The inventors did succeed in what they set out to do but they did not set the bar very high.

  • Apartments might be more attractive to more people if they successfully create the illusion of being more like detached houses but is a split-level living room and dining room, or a dramatic staircase really the best way to go? And if not what is? For some people, for example, a house might be all about opening the kitchen door to let the dog in, or having a basement and an attic. Instead of creating the illusion of an apartment being more like a house, it might be more worthwhile to explore what advantages apartments have that detached houses don’t.
  • A first, I thought the configuration was a scissor plan variant but it turned out not to be so. Having all living rooms on a preferred side of the building was not a problem the invention aimed to solve. There is scope for some other, future invention to incorporate this feature and be a completely new invention. 
  • I also initially expected it would be possible to horizontally extend apartments by making appropriate openings (and/or closures) in party walls to enlarge or reduce the volume of the apartment but this is not the case. We still lack a multi-storey apartment building configuration with the potential to be arbitrarily extended horizontally by having wall openings that can be arbitrarily opened/closed to access different staircases and their adjacent spaces. Such a method of configuring apartments would use similar elements and spaces to configure apartments of varying sizes and shapes and thus have advantages for construction cost and time savings. The challenge would be to do it with a minimum of walls having only latent party wall functionality and, as ever, a minimum of circulation space.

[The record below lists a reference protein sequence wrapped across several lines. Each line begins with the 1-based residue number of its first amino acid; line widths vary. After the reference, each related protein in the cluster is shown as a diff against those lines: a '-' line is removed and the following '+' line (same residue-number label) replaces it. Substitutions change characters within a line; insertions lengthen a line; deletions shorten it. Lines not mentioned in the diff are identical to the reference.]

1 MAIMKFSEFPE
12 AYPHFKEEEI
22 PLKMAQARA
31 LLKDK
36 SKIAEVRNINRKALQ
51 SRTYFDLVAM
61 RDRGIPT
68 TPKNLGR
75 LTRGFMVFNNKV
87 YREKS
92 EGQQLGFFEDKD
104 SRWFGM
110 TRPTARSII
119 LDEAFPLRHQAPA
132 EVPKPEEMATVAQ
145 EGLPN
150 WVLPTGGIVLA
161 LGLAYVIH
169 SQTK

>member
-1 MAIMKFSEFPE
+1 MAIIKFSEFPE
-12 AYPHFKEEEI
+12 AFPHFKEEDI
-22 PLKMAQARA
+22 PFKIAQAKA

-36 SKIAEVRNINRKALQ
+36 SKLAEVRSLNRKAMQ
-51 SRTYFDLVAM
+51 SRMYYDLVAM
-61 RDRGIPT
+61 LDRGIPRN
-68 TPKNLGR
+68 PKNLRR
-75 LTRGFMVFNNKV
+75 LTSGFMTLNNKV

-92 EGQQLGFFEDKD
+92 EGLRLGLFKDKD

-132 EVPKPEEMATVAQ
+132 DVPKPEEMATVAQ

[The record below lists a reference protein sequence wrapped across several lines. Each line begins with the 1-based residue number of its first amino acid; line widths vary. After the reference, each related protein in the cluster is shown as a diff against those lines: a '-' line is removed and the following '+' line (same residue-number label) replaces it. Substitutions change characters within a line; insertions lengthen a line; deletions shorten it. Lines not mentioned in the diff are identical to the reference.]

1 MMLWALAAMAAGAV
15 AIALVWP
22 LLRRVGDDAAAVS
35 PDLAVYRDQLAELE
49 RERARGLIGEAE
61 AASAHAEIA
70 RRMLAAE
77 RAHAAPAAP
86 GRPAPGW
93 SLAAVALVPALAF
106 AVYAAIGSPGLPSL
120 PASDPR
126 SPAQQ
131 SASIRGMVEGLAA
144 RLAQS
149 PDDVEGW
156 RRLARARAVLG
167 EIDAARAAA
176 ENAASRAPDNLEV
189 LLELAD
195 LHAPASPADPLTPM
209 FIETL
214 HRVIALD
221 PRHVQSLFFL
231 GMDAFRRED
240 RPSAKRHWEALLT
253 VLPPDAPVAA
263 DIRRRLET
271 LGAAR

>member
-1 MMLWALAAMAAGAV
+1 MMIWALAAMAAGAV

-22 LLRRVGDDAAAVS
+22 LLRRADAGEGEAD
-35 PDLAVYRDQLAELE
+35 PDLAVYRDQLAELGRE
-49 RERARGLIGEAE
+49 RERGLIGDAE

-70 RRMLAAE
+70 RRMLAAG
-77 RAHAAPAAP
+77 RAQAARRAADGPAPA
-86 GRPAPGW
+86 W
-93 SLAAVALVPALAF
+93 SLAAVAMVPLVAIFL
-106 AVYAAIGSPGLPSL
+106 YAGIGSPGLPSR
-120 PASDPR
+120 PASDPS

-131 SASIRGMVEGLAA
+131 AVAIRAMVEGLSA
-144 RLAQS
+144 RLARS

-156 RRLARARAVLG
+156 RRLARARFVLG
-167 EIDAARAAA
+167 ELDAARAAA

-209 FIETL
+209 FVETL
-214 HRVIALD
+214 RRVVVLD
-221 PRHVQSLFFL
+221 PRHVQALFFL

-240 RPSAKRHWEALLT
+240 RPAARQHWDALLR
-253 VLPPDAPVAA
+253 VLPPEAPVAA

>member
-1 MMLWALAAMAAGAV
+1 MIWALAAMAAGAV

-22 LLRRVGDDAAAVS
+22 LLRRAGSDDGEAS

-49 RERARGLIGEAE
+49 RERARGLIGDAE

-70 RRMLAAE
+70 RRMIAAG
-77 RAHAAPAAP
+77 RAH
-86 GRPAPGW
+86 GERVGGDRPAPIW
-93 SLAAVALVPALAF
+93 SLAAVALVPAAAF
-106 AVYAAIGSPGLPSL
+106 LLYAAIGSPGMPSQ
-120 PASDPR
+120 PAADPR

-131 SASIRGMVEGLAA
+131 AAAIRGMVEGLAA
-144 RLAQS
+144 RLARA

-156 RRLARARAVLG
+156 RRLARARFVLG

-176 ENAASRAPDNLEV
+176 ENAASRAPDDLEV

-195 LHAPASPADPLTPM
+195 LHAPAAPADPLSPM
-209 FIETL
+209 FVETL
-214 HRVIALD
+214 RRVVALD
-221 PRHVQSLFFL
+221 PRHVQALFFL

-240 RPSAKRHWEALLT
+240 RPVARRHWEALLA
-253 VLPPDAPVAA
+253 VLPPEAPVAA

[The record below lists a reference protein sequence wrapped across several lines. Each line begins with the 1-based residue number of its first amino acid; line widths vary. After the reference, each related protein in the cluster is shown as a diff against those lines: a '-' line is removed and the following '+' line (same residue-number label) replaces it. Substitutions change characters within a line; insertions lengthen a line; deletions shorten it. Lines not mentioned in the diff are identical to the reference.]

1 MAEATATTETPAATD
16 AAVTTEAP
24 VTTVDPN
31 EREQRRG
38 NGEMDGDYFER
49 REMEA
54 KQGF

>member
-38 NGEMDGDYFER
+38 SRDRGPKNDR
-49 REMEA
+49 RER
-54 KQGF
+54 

Good luck and let me know how you get on!

The Domino’s House

The Type A apartment is a result of the 1928 study the Stroykom team of architects did to determine the potential and technology for smart, affordable and universally suitable housing. They focussed on adapting existing residential typologies to new realities. One typology was the double-aspect apartment paired about a landing and their redesign was called the “Type A”, the first of the letter-tagged plans and schemes the team produced.

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There’s much that’s good about the Type A. It’s smart, efficient and hospitable. The dual-aspect living area allows good daylighting and ventilation, not so much because mechanical ventilation was expensive at the time, but because daylight and good ventilation were known to prevent tuberculosis. Planning-wise, the stairwell intrudes into the apartment area to push the front door into a corridor no longer than the two narrowest rooms. It can’t get any better. 

It’s not possible to access two apartments with any less space than a stairway and landing and, since those can’t be made any smaller, smaller apartments need a larger percentage of building volume to access them than do larger apartments. This led to the development of corridor-access plans. The problem of using less resources to build apartments became a problem of reducing the building volume used to access apartments. This was to lead to the development of the famous Type F. [c.f. 1928: The Types Study]

In A-blocks in Yekaterinburg, they have the elevator only in 1 stairwell but you may pass through a gallery in the attic if you live in a top floor. Elevators were defunct and removed way before my birth I think. Galleries were appropriated by upper apartment residences – a feast upon socialism. What we’ve lost is superior and better lit where every room has to have a window for there’s no other way to tuck it into the plan. Victor.

Thanks for that виктор! These images you sent me some while back are very relevant to where I want to take this post.

The Stroykom team knew how building depth affected building volume and spent much time trying to determine the optimum depth for any given set of parameters.